How to Manage Your Senior Year

For many high school students, the fall of senior year will be the busiest semester ever. But it doesn’t have to be your most stressful. You can minimize its challenges by planning the coming months carefully and putting all important dates on your calendar right now.

Choose your classes wisely
Make sure you’re on-track to complete all necessary classes this year. Check with the school counselor to be certain you’re not missing any requirements. Sign up for the most challenging classes you can handle. It goes without saying you’ll need to work hard and get solid grades to get into a good college.

Register and prep for any outstanding tests
If there are still tests—SAT, ACT or any others—you need to take at this point, register for them immediately and start prepping. Remember that many of the most selective colleges require the SAT Subject Tests (known as the SAT 2s) in addition to the other test scores!

Complete your personal essay
If you haven’t written your personal essay yet, block out the time and do so now. Start working on this project in early September, making sure you allow yourself enough time for several false starts. It’s not uncommon for students to write eight or ten drafts before they produce a compelling piece of writing. If you need help, don’t wait to seek it. After you have a strong draft, allow plenty of time for editing, copyediting and proofreading. See Essay Tips.

Continue with your extracurricular activities
Despite the fact that you’ll be extra busy as a senior, it’s important that you continue with the extracurricular activities you enjoyed last year. This is your last chance to excel at them, so give them your best shot.

Line up your letters of recommendation
If you haven’t done so already, now’s the time to choose the teachers you would like to write your recommendations, and ask if they’ll be willing to.

Finalize your college list
Continue your research and finalize your college list as soon as possible. Read everything you can find about the schools you are interested in and talk with people who know them: students, alumni and professors. Discuss every college you’re considering with your parents, your teachers and your counselor.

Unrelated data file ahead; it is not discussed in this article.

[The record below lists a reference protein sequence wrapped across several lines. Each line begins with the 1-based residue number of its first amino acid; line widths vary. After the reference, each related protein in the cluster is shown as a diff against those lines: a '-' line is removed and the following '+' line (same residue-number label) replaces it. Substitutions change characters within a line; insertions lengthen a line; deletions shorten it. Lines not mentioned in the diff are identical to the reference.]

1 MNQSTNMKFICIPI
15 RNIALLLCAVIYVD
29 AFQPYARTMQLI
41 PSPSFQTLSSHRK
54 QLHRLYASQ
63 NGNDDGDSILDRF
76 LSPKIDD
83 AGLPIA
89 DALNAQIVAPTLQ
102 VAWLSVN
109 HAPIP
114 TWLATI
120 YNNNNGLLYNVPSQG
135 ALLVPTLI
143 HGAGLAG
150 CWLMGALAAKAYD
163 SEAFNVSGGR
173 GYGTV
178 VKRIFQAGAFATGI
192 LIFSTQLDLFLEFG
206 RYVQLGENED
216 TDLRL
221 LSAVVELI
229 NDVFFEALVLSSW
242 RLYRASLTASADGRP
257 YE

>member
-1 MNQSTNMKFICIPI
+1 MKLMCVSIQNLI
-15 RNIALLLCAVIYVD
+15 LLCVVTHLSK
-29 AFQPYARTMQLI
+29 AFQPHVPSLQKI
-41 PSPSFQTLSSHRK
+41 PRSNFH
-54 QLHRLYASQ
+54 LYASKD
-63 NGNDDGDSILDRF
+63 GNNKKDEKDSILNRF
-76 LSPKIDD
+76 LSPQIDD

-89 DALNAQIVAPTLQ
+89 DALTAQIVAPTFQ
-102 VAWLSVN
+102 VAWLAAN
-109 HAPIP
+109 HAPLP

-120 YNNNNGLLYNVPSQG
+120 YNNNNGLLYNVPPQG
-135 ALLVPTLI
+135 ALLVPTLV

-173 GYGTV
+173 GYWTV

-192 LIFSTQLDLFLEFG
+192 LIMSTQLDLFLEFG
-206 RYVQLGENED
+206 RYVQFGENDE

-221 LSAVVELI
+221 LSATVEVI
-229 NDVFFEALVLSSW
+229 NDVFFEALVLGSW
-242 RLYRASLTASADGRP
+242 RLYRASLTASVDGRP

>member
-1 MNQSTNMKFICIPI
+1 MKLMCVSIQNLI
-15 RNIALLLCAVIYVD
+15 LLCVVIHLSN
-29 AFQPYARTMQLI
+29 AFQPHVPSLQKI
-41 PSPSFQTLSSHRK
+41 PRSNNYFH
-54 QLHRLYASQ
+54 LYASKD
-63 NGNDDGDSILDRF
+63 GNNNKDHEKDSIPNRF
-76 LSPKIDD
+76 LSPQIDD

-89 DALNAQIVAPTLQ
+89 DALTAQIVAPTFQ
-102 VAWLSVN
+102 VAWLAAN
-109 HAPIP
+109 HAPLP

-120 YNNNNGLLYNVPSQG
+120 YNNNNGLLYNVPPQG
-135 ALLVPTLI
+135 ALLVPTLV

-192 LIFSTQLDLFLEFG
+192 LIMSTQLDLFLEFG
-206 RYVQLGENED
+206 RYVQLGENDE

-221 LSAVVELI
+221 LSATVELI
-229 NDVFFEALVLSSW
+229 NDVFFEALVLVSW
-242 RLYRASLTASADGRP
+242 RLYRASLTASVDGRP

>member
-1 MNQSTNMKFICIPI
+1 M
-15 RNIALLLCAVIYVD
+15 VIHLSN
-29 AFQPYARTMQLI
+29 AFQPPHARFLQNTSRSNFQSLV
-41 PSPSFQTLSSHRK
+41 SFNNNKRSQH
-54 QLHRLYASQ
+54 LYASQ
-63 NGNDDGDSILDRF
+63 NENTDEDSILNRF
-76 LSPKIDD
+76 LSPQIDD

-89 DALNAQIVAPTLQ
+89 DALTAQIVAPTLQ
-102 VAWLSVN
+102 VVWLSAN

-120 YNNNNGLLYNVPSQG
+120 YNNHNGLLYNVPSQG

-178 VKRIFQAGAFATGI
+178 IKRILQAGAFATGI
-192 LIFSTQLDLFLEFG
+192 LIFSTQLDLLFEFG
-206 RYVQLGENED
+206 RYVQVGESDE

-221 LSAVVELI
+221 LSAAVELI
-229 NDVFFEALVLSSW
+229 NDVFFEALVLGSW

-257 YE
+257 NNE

Decide whether to apply for Early Admission
Will you apply to college through an Early Decision or Early Action program? Many high school students now make this decision during junior year. If you haven’t decided yet, you need to figure it out quickly. Consult with your counselor for a seasoned perspective on the pros and cons. See Early Admissions.

Schedule your final college visits
Fall of senior year is your last chance to visit colleges you haven’t seen before and to revisit the schools you are most serious about. (In a pinch, you could always visit a school where you have been accepted, during the month of April. But this should be your Plan B, not Plan A.)  See College Visits.

Arrange for your college interviews
Most colleges that offer interviews do so during the fall of senior year. It’s generally wise to schedule them early in the fall, or you may not get a slot. See College Interviews.

Write your supplemental essays
Many colleges—especially the more selective ones—require applicants to answer questions specific to their schools. In reality, this means you will need to write one or more little essays for each of these schools. Be sure to schedule enough time to do a good job on each one of them. See Writing Supplements.

November/December: Complete your college applications
Keep careful track of the deadlines for each college you are applying to. You don’t want to miss any deadlines due to confusion. Early Decision or Early Action deadlines usually fall in November. Other deadlines typically fall in late December or early January. But each school may be different. Don’t make assumptions—confirm each deadline well ahead of time.

Start work on the FAFSA
You and your family can file the Free Application for Federal Student Aid (FAFSA) any time after October first. The earlier you do so, the better. To familiarize yourself with the process and get started, visit the US Department of Education’s FAFSA website.

Even for the best student, it’s a lot to manage. If you’re spinning your wheels about getting organized, planning your college admissions strategy or writing your essay, The College Strategist can help.

About the Author: Mona Molarsky

Mona Molarsky is a private college counselor who offers advice and assistance to students and their families at every stage of the college preparation and application process. She also offers tutoring in English, social studies and language arts.